Lots of potential here: the parallels between narcotic use and necromancy are interesting, the language is often Chandler-esque in a good way, and it delves into some interesting psychological territory.
On the street, we walk, the survivors. Along side us are the workers of the fish market, in boots, jeans, t-shirts, aprons. I ask where the ferry is.
“Back in hell. Just turn around, and hang a left in the middle of hell.”
Since that spill, I’ve borne a grudge against the sinister presence that created “right” ways. That enforced its rules whimsically, letting me do it my way much of the time. Tricking me other times. Sometimes even punishing me with a broken glass or painful scrape.
“There’s been an attack at the 36th street stop.”
“Where Max waits for Andoni.”
I had a post ready to go, a lighthearted look at paying attention to what you’re doing and the right vs. my way of getting things done. And then Russia invaded Ukraine. Suddenly, the world was different. So too will this issue of the newsletter be. Friends and Family I have neither […]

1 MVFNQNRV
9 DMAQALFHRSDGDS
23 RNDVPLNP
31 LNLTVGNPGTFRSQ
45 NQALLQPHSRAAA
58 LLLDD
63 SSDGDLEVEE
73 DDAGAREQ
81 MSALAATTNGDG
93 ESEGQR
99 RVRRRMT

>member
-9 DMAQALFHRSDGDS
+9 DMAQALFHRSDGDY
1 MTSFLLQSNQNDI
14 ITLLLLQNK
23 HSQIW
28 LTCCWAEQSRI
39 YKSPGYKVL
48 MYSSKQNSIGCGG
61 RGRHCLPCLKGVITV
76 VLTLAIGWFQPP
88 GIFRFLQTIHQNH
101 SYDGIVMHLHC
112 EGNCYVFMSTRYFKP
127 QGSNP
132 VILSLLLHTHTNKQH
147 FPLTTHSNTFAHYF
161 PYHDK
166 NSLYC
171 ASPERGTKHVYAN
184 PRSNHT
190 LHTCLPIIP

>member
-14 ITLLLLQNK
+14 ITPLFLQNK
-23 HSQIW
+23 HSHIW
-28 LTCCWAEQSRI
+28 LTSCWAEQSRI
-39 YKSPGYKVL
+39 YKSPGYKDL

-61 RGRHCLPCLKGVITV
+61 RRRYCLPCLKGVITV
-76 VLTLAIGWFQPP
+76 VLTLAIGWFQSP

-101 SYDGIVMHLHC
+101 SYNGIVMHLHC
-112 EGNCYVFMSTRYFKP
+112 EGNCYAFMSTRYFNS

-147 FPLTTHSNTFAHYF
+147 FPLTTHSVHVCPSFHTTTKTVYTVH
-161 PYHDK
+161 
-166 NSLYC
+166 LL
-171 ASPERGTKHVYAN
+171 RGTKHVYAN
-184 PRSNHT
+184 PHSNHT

26 books in 10 months. Not shabby.
That stuff, well, once you stop learning about those things, you’re dead—even if your body is still walking about, going through the motions of life. That’s existing, simply not being buried yet.
Scars makes sense for the body—stop bleeding, prevent an infection, protect the break—quickly—to keep us alive and then repair the harm as fast as possible. Gotta keep going after all. But, some scars heal up better than others.
Generally, I avoid books featuring fae, finding them too often derivative or pollyannish. Mississippi Missing, an urban fantasy laced with fae, came as rather a surprise. It neither demanded I know everything about the entire fairy world. Nor assuming I share a fan’s devotion to the intricacies of Welsh, Scottish, and whatever-all-esle mythologies. Sure, a […]
Daemons were not part of Philip Pullman’s original idea for the Golden Compass. And understanding this may have saved the novel I’m working on.